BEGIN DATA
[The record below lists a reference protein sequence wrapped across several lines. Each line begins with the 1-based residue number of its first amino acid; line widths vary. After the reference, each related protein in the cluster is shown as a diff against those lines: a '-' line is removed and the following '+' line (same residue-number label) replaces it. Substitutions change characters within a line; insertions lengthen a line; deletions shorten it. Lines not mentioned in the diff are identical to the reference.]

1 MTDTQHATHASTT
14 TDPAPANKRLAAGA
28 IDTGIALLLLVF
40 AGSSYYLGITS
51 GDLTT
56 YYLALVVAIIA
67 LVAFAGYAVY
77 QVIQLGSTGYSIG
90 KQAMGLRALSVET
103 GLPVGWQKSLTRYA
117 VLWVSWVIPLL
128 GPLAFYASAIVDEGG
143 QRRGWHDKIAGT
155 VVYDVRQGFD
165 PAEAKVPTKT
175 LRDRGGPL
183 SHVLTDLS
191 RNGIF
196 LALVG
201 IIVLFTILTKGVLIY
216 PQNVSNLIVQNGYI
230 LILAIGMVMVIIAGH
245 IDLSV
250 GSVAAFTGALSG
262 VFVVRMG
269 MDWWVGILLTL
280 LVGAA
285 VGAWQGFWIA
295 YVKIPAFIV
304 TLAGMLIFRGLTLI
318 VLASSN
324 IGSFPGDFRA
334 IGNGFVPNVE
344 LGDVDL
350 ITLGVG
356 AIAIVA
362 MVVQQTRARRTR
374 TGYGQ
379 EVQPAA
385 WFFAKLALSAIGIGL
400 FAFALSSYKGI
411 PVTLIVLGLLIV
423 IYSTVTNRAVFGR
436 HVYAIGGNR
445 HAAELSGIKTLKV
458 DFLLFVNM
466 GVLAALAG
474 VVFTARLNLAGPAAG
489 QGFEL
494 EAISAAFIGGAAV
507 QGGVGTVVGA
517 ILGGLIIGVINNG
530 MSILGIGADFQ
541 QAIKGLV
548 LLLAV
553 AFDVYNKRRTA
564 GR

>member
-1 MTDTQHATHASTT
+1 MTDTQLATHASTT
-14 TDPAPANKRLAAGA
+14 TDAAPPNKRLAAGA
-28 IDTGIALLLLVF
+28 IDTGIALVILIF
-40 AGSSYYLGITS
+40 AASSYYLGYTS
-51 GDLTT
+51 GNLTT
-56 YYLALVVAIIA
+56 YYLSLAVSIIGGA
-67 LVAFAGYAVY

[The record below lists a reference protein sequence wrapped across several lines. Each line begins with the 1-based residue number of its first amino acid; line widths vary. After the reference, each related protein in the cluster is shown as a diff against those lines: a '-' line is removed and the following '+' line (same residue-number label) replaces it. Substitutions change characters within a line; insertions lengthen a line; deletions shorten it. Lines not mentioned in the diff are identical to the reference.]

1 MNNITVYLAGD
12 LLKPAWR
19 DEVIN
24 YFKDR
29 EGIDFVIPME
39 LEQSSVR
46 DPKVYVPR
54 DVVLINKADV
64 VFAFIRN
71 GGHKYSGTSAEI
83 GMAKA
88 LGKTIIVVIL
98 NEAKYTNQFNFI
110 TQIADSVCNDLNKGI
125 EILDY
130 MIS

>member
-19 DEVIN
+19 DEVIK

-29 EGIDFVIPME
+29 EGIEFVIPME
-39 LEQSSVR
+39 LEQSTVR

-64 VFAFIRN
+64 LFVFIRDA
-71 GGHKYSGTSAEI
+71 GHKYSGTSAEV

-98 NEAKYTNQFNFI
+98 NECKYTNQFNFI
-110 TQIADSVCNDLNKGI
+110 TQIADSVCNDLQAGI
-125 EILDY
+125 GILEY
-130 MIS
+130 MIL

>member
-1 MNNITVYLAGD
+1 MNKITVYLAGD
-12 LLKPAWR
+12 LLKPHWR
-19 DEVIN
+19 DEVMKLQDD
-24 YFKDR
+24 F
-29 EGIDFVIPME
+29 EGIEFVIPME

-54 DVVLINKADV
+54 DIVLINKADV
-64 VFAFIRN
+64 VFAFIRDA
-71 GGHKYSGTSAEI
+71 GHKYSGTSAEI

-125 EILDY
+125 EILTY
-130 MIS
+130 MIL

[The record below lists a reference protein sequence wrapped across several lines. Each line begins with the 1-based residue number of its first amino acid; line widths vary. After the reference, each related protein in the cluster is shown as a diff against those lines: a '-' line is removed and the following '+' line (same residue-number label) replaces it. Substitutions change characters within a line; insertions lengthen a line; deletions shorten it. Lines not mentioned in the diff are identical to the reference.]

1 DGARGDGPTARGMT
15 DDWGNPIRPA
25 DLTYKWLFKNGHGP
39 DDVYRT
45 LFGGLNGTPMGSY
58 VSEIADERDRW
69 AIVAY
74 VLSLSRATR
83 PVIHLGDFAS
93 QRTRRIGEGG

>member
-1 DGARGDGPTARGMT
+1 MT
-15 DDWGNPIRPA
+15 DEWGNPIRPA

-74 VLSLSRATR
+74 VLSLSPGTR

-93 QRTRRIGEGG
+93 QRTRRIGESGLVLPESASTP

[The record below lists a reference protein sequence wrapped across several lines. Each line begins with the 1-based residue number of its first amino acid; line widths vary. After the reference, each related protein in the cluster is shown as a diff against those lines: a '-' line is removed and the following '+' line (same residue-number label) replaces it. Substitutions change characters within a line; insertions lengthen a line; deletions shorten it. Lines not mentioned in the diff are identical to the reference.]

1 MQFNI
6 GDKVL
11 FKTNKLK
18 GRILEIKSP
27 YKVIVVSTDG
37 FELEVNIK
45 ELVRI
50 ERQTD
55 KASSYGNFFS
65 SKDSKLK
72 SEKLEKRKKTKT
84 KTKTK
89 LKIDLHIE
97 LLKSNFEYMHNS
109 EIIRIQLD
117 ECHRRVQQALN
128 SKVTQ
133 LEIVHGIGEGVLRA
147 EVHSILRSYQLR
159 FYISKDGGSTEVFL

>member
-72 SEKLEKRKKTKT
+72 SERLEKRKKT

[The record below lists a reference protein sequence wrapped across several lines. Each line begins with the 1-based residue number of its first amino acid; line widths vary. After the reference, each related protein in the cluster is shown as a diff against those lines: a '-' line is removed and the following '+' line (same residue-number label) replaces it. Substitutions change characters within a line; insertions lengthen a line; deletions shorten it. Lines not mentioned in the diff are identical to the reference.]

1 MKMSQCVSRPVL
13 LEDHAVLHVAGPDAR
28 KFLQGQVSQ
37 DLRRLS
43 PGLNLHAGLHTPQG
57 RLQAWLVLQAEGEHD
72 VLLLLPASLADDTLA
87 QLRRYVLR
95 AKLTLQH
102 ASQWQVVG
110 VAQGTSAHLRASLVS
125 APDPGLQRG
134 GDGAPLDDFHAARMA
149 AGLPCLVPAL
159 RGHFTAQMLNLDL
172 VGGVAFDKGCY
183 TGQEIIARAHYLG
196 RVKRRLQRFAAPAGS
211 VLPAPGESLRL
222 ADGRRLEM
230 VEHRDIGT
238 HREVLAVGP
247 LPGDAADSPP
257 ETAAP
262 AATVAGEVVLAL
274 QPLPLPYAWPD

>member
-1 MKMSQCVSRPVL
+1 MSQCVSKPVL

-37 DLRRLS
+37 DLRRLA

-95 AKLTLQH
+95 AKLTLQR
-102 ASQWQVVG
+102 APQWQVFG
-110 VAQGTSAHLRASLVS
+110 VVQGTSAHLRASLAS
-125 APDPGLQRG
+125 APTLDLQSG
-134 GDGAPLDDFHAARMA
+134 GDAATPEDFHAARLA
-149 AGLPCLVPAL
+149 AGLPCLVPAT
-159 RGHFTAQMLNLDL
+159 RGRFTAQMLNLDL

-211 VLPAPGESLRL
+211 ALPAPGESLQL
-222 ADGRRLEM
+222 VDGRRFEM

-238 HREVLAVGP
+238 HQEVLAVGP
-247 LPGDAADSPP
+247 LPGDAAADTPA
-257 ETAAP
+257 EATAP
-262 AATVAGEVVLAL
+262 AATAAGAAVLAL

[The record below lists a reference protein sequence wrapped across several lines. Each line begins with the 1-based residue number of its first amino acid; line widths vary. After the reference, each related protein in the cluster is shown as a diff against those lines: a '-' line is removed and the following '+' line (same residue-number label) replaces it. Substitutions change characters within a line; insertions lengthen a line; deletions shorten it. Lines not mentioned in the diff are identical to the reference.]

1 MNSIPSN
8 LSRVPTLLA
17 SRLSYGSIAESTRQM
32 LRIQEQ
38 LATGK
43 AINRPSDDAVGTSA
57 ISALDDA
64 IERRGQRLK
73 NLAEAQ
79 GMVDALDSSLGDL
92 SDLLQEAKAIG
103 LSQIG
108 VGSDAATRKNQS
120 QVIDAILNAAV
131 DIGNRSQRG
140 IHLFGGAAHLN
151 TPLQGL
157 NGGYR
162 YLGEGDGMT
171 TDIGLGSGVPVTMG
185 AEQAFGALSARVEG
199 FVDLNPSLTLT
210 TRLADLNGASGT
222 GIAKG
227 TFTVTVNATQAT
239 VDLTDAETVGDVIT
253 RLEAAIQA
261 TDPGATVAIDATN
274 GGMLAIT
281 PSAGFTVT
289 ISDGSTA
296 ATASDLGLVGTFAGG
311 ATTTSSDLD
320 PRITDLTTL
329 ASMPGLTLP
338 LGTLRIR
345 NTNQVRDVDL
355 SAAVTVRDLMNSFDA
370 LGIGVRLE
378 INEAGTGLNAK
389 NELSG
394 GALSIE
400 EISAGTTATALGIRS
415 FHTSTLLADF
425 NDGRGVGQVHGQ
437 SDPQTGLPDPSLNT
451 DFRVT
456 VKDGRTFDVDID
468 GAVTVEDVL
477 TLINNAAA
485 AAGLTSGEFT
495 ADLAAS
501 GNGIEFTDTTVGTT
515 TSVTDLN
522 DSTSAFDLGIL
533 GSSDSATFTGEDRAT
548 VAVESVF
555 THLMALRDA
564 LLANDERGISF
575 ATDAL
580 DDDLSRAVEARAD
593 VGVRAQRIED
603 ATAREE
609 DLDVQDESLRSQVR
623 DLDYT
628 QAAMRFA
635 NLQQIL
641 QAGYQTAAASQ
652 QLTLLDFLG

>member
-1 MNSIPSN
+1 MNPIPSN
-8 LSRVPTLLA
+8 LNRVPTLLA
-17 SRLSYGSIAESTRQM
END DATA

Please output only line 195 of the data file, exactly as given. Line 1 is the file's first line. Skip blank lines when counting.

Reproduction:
230 VEHRDIGT